Pixar Animation Studio is often praised for its technical prowess, and for having a rigorous development process that leads to movies with better-crafted stories than most Hollywood blockbusters. But main Pixar honcho John Lasseter and his team are also big animation nerds; they’re students of their medium’s history, with an appreciation for the classics. Pixar’s feature films tend to be state-of-the-art technological marvels, but from the beginning, the studio has dedicated some of its resources to making short films that are more experimental and playful, influenced by the best of Looney Tunes, Disney, UPA, Aardman, and some of the more esoteric offerings from international animation festivals.

The first Pixar Short Films Collection DVD included some of the studio’s early work, which played those very festivals. Pixar Short Films Collection: Volume 2 reaches back even farther, digging up student films that Lasseter, Andrew Stanton (director of Finding Nemo and WALL-E), and Pete Docter (director of Monsters, Inc. and Up) made while in the character-animation program at CalArts. For Pixar fans and animation fans in general, this is a fascinating trip back to where the studio began, with shorts like Lasseter’s “Nitemare,” a remarkably polished pencil-test cartoon, telling a very Pixar-esque story about a boy who discovers that the monsters in his room are scared of him; and Stanton’s “Somewhere In The Arctic,” an Eskimo-vs.-bear chase that’s ostensibly just an excuse for Stanton to play around with vanishing points and perspective. There’s even one short in the student section that can stand with Pixar’s best work: Docter’s “Next Door,” a sweet, gorgeously designed, very Up-like sketch about an imaginative little girl and her cranky neighbor.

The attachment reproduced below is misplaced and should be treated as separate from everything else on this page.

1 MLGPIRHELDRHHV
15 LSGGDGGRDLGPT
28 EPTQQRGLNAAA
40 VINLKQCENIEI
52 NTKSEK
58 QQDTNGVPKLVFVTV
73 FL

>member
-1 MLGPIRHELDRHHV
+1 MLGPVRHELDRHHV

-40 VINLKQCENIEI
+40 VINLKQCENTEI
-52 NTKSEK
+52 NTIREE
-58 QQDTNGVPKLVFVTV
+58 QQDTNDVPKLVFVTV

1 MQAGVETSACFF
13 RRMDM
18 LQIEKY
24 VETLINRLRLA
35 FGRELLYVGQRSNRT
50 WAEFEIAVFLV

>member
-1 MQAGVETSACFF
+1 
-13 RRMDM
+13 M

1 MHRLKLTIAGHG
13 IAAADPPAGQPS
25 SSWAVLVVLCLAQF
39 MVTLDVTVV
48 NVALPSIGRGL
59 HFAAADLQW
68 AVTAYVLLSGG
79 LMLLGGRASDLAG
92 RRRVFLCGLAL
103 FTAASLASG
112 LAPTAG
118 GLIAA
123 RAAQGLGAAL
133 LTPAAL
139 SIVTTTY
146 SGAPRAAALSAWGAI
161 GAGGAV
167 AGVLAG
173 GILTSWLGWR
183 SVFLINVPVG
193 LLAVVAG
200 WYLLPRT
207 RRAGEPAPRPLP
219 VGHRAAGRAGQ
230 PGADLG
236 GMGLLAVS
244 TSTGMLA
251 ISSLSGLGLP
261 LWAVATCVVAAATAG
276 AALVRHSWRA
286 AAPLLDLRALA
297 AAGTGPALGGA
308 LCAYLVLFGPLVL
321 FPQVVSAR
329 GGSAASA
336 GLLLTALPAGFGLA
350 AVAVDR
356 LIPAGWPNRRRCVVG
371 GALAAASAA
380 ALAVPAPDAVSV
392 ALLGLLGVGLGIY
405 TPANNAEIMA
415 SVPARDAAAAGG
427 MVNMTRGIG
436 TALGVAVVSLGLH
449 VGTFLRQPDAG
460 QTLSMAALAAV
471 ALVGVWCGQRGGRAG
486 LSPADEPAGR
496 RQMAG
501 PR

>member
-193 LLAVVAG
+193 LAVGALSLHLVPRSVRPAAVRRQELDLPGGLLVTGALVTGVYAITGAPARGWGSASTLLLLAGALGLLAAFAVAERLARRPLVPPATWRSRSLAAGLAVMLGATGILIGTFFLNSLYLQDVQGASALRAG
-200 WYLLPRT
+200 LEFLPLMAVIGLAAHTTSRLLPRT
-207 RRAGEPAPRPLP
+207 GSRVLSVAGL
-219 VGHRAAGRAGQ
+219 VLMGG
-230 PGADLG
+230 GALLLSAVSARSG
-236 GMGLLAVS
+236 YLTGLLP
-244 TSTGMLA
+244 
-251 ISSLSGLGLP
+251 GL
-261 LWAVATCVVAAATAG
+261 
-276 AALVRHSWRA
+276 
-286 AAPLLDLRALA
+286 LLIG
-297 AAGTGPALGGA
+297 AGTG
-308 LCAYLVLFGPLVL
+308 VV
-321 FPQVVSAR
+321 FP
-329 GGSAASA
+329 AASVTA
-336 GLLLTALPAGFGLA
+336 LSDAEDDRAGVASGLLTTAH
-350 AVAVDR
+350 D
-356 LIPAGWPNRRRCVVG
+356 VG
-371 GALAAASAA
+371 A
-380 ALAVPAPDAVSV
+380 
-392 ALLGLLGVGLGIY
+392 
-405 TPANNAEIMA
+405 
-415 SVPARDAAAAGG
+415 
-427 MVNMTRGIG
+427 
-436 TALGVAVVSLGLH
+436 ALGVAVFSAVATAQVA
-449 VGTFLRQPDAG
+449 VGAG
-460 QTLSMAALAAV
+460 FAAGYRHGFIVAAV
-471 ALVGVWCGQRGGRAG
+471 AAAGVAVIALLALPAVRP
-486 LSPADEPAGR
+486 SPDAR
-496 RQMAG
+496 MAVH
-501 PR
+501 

But those are just the extras on the second Pixar Short Films Collection. The main program brings together about an hour’s worth of the shorts that have played before Pixar features or have been tacked on to their home-video releases. Some of them, like the Cars and Toy Story shorts, are simple slapstick comedy, cashing in on the studio’s most popular characters. (Although the Toy Story short “Small Fry,” about the inferiority complexes of dinky kids-meal toys, is maybe the funniest sustained five minutes of film that Pixar has ever assembled.) Others are more ambitious, like “Your Friend The Rat,” an actual educational film about rodents through history, hosted by the Ratatouille characters; and “BURN-E,” which retells key moments from the climax of WALL-E from the perspective of another robot who’s inconvenienced by all the mayhem.

Nearly all of the cartoons in the main program of Pixar Short Films Collection: Volume 2 are already available on existing Pixar DVDs and Blu-rays, and not all of them are top-shelf. (There’s a reason why Pixar’s shorts don’t dominate the Oscars any more.) But given what a major part of the Pixar legacy its shorts have been, it’s always a pleasure to see a big chunk of them in one place, and to enjoy the range of a studio that can make something as weird and beautiful as the moon-farming short “La Luna” and as wild and soulful as the mixed-media wonder “Day And Night.” For all the nuanced, richly realized movies that Pixar has made, it’s reassuring to know that its stewards are still interested in making shorts as well-honed and hilarious as “Presto,” a magician-vs.-rabbit gag-fest as classic as the cartoons that made Lasseter and company want to be animators in the first place.


Key features: Commentary tracks on all the shorts, and creator introductions for the aforementioned student work.